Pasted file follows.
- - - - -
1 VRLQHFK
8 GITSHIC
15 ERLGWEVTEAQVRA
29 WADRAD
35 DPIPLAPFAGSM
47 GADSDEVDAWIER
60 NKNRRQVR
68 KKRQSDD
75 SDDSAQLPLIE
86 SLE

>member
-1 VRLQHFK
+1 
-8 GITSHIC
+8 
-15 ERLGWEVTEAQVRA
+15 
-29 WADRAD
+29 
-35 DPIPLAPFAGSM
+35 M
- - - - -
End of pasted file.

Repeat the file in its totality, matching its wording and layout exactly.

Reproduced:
1 VRLQHFK
8 GITSHIC
15 ERLGWEVTEAQVRA
29 WADRAD
35 DPIPLAPFAGSM
47 GADSDEVDAWIER
60 NKNRRQVR
68 KKRQSDD
75 SDDSAQLPLIE
86 SLE

>member
-1 VRLQHFK
+1 
-8 GITSHIC
+8 
-15 ERLGWEVTEAQVRA
+15 
-29 WADRAD
+29 
-35 DPIPLAPFAGSM
+35 M